Thursday, November 14, 2013

a la prochaine paris

A slight nudge and a gentle suggestion that I wake up, considering my taxi would be there in three minutes was how I started my last morning in Paris. I’d been sleeping beside Annie on her futon for the past three weeks, in addition to every weekend for the past year and a half, so she  was more than accustomed to my hasteful negligence of an alarm, and not all too surprised by my calm stupor as I prioritized brushing a night’s worth of red wine stains off my teeth and giving her about a million hugs, over my trans-atlantic flight. 

After multiple trips dragging my luggage down the stairs, I’d missed my taxi and had seven floors of angry tenants who would probably forever remember me as the noisy one who technically didn’t even live in the building but always used their hall bathrooms. Or in the case of the older woman on the 4th floor, who saw me cleaning Christmas tree branches after I foolishly drug one up the stairs the night before, I’m the maid who didn’t understand much French.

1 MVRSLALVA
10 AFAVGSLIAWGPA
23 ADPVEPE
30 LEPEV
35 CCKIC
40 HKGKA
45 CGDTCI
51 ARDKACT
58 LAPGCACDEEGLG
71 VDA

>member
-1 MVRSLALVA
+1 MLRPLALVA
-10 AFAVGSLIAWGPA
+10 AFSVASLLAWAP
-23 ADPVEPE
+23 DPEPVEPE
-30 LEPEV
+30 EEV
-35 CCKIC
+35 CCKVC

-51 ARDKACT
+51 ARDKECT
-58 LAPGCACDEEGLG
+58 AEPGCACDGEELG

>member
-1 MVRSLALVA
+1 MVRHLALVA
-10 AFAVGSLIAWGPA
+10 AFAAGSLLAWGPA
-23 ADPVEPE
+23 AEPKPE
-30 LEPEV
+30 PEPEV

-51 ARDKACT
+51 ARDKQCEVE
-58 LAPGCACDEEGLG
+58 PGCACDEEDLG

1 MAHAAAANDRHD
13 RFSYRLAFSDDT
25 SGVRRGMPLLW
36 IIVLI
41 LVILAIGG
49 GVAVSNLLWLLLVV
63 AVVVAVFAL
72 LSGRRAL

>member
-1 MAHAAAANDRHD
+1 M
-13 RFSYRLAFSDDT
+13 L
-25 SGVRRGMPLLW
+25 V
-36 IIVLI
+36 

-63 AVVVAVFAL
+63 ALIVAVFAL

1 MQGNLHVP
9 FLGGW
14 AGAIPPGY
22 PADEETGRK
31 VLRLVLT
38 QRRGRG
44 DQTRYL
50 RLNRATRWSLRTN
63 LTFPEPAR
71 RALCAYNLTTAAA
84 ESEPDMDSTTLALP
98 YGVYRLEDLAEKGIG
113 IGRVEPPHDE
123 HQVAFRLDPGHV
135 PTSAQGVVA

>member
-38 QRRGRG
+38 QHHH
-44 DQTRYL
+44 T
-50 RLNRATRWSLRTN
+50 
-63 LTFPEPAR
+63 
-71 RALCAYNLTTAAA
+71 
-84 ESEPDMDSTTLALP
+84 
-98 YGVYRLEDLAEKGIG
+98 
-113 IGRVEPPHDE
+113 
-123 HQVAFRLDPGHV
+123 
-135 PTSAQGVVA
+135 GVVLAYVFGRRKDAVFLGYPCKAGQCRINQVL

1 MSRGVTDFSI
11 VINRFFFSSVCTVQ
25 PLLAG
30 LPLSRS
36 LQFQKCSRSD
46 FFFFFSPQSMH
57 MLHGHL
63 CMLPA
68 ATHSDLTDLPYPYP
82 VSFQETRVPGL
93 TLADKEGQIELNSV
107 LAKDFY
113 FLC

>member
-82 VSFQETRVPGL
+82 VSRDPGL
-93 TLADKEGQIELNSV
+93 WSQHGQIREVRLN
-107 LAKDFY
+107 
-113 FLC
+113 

Staring out the window on the way to the airport, I continued the tradition started only a few days earlier during a tear-filled goodbye with a French friend I met in New York three summers ago. We could barely look at each other as we said a la prochaine, loosely translating to “until next time.” I realized then that was the only way my heavy heart would make it through one of the most difficult transitions of my life. So with a shifted perspective that I wouldn’t have to stay gone forever, I added, a la prochaine Paris, to my rotating repertoire of French phrases and decided I ought to properly send my regards to the city that’s become a best friend.